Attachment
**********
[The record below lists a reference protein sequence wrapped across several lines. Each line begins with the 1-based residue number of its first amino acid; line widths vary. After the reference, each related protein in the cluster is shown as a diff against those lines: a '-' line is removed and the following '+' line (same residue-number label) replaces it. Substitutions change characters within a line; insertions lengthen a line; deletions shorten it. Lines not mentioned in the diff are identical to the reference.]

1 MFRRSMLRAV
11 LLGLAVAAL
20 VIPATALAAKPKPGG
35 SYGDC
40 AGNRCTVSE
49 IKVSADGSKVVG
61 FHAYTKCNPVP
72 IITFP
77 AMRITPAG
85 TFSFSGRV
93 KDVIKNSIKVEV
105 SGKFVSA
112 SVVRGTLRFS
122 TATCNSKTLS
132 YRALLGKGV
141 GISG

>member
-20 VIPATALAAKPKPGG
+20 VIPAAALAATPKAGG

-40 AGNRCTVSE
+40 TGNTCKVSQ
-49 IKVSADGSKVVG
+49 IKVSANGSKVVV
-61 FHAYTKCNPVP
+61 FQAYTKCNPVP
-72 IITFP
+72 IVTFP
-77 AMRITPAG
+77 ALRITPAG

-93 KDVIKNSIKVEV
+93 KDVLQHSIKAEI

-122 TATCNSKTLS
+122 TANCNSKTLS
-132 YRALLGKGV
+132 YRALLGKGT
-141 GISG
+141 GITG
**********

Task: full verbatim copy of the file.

[The record below lists a reference protein sequence wrapped across several lines. Each line begins with the 1-based residue number of its first amino acid; line widths vary. After the reference, each related protein in the cluster is shown as a diff against those lines: a '-' line is removed and the following '+' line (same residue-number label) replaces it. Substitutions change characters within a line; insertions lengthen a line; deletions shorten it. Lines not mentioned in the diff are identical to the reference.]

1 MFRRSMLRAV
11 LLGLAVAAL
20 VIPATALAAKPKPGG
35 SYGDC
40 AGNRCTVSE
49 IKVSADGSKVVG
61 FHAYTKCNPVP
72 IITFP
77 AMRITPAG
85 TFSFSGRV
93 KDVIKNSIKVEV
105 SGKFVSA
112 SVVRGTLRFS
122 TATCNSKTLS
132 YRALLGKGV
141 GISG

>member
-20 VIPATALAAKPKPGG
+20 VIPAAALAATPKAGG

-40 AGNRCTVSE
+40 TGNTCKVSQ
-49 IKVSADGSKVVG
+49 IKVSANGSKVVV
-61 FHAYTKCNPVP
+61 FQAYTKCNPVP
-72 IITFP
+72 IVTFP
-77 AMRITPAG
+77 ALRITPAG

-93 KDVIKNSIKVEV
+93 KDVLQHSIKAEI

-122 TATCNSKTLS
+122 TANCNSKTLS
-132 YRALLGKGV
+132 YRALLGKGT
-141 GISG
+141 GITG